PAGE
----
Philadelphia rap competition challenges young people to write clean lyrics

Using music to try and save our streets. A program is trying to get teens to look at music differently and, maybe, cut out the cycle of gun violence in Philadelphia.

"They want to know how I wake up and get into it, how I make a big influence and they never knew it," rapped a young man who goes by the name Bikeliferex. He kicked off an event where aspiring rappers and singers come out once a month to spit lyrics.

"Grew up with no father. Only really had my mom. She told me watch them boys you hang around. Gotta’ recognize," rapped another artist. They all get to showcase their writing and stage presence.

It's the "How dope are you?" competition, put on by Sajda Purple Blackwell, who is the co-founder of the Blackwell Culture Alliance.

Her competition comes with a challenge.


"Clean and it cannot celebrate gun violence," said Blackwell, who is challenging them to write lyrics that don't use curse words, the N-word and don't promote violence.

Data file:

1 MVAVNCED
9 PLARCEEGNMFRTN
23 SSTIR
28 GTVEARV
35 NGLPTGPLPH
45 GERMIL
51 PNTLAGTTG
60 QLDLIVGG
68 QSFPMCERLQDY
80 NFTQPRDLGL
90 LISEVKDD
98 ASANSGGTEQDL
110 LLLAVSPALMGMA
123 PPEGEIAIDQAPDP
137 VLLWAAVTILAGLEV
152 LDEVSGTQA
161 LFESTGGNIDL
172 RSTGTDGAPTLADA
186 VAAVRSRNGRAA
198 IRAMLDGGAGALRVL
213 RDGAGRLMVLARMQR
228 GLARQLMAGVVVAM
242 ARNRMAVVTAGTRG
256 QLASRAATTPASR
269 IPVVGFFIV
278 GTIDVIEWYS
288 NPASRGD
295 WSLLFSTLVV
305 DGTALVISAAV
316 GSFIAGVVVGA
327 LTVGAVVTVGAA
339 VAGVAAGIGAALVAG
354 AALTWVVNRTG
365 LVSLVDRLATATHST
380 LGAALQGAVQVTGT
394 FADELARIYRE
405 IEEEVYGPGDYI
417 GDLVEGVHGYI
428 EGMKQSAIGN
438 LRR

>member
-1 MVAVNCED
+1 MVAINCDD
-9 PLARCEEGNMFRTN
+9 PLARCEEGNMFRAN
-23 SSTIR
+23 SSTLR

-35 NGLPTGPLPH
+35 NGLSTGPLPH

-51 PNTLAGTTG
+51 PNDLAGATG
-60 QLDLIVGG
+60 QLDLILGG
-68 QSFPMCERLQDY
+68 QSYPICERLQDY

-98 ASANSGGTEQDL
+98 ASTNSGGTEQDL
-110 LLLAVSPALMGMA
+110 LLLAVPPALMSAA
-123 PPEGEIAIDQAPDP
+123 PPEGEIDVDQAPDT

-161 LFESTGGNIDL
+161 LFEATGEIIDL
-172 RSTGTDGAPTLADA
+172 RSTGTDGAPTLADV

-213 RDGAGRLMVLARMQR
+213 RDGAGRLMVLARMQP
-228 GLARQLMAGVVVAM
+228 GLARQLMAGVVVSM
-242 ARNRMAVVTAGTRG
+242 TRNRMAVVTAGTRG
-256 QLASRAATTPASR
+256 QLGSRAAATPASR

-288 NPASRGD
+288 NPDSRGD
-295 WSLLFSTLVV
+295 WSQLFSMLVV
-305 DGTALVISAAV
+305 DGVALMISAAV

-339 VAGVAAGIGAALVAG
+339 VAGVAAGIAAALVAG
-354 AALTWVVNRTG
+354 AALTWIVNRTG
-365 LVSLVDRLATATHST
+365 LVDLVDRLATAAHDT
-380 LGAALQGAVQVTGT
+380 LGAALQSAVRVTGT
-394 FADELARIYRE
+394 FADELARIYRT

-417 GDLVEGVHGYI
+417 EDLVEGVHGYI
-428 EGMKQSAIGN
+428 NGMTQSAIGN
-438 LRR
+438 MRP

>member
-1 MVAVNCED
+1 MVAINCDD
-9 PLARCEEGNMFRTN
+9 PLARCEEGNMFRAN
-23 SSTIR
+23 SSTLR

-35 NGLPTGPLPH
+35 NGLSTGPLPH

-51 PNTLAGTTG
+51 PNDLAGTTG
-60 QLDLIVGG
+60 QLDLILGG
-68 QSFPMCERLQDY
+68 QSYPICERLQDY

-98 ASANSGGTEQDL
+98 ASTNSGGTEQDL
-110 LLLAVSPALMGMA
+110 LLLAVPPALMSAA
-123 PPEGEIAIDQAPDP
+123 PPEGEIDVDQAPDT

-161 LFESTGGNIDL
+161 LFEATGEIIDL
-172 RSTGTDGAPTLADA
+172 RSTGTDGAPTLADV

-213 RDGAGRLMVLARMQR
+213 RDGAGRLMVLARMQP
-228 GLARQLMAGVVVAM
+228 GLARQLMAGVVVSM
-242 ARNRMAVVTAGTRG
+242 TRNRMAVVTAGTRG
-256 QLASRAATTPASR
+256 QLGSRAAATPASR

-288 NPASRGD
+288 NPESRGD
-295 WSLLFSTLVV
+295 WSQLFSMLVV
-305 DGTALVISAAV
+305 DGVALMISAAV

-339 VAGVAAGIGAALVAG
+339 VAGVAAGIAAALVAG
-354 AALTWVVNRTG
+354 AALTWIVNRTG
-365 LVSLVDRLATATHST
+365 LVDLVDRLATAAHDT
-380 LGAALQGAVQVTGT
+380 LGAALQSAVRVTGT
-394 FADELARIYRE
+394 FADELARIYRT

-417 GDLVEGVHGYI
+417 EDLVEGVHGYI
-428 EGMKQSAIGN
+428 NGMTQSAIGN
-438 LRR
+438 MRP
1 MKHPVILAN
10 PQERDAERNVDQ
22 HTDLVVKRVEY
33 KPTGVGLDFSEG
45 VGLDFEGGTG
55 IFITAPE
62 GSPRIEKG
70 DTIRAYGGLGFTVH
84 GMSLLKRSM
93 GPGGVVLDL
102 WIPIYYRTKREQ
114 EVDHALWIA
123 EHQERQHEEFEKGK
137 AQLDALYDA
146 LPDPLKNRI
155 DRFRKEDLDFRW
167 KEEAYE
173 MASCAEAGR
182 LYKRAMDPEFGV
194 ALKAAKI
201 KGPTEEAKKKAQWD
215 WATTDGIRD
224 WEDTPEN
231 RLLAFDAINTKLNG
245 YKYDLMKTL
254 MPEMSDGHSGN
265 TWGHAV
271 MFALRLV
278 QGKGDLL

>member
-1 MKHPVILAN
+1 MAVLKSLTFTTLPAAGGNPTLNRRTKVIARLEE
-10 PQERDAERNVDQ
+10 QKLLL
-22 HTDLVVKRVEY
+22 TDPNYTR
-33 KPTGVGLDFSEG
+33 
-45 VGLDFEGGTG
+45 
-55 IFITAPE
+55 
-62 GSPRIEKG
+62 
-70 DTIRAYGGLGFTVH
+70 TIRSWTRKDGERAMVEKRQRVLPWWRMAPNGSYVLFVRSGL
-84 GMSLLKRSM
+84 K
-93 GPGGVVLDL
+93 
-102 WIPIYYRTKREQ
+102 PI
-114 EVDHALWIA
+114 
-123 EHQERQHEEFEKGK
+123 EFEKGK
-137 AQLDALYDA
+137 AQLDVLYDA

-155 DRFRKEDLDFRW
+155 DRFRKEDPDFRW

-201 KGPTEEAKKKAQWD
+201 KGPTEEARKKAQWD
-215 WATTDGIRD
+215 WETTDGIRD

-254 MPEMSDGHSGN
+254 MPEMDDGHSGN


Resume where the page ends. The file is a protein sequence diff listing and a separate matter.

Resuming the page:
"They may turn on their favorite rapper and what they’re hearing is, you know, shoot em’ up, pop-pop, put them in a casket and that’s what they wake up to. That’s what they go to bed to," Blackwell elaborated.

Anywhere from 20 to 50 young people sign up for each showcase, making a pledge to change the culture of music.

"Hip-hop used to be about beat boxing. Maybe fighting. But, now the instrument is different. Now it’s guns. You don’t get to live another day. It’s not about boxing and that is the street culture," said Blackwell.

Sista Keilana Mungin is one of the artists supporting the positive music movement.

"100 percent I believe that the things we listen to and the things we watch can control your life. It could also make you believe that’s what you’re going to become or what you want to become," she said.

Christopher Burney goes by King Burn. He’s also an artist and he believes this program can help with the violence in Philly.

"You gotta’ plant that seed first, so I feel like this could grow and be bigger than what we even imagine," he said.

People interested in the program can get more information from Blackwell's Instagram account @blackwellcultureallianceinc or the PQRadio1 Instagram account or by dialing 484-775-0772.